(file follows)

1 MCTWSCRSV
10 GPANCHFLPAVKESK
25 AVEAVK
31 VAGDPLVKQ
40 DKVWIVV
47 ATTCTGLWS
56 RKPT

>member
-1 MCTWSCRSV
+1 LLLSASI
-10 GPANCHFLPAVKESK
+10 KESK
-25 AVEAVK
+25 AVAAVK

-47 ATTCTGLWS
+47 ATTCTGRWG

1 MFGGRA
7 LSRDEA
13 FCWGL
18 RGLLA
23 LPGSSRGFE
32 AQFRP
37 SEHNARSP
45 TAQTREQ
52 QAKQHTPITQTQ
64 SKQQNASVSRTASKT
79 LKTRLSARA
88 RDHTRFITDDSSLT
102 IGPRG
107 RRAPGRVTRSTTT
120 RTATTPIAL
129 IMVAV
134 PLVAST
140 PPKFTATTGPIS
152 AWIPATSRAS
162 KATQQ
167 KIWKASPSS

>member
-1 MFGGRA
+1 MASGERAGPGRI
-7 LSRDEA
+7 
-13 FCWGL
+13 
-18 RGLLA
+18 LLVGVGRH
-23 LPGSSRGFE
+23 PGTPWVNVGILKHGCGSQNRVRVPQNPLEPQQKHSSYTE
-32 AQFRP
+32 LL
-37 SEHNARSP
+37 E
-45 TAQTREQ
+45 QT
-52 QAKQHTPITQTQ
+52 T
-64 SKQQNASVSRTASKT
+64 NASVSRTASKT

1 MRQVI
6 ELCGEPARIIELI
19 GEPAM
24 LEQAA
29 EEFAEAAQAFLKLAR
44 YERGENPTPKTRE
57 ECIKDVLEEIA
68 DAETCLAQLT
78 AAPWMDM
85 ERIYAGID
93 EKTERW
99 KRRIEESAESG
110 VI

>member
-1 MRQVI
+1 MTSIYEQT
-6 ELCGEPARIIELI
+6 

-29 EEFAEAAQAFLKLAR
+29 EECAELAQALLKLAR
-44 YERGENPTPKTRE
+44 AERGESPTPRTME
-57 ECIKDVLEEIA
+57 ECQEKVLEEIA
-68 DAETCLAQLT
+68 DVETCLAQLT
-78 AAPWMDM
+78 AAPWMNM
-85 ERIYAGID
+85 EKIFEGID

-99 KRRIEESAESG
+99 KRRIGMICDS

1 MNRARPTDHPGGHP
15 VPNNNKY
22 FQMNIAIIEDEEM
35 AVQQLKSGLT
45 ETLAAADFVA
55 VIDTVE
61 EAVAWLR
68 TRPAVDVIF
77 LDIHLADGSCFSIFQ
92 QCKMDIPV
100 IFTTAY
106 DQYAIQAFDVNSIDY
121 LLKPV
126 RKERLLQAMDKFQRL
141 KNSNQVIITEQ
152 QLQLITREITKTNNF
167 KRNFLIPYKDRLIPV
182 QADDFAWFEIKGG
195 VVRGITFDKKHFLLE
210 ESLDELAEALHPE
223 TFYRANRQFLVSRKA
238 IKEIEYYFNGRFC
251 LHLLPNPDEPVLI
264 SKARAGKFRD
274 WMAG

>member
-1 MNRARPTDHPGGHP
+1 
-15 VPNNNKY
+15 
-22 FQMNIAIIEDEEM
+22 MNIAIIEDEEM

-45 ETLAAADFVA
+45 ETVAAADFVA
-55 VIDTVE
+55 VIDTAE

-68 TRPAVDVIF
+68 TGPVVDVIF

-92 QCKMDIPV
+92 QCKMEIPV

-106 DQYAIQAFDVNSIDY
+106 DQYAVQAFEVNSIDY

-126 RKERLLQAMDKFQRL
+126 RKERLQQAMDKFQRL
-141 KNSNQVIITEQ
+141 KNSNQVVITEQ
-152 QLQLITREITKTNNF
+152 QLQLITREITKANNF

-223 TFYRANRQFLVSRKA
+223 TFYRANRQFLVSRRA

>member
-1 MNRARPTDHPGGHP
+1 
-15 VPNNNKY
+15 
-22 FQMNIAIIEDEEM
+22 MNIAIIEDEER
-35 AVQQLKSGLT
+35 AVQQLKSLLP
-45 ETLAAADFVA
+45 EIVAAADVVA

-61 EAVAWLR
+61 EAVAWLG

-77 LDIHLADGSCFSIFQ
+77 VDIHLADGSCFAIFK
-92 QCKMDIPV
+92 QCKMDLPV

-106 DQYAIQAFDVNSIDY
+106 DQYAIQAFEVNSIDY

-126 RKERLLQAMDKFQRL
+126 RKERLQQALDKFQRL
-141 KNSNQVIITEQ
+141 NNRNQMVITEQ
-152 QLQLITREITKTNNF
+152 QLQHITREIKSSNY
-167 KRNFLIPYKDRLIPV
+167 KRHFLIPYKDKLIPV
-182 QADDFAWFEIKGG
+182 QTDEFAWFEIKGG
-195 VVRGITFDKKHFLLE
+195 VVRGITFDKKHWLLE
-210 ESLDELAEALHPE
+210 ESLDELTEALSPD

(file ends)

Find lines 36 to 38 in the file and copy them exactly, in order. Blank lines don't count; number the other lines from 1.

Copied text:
162 KATQQ
167 KIWKASPSS

>member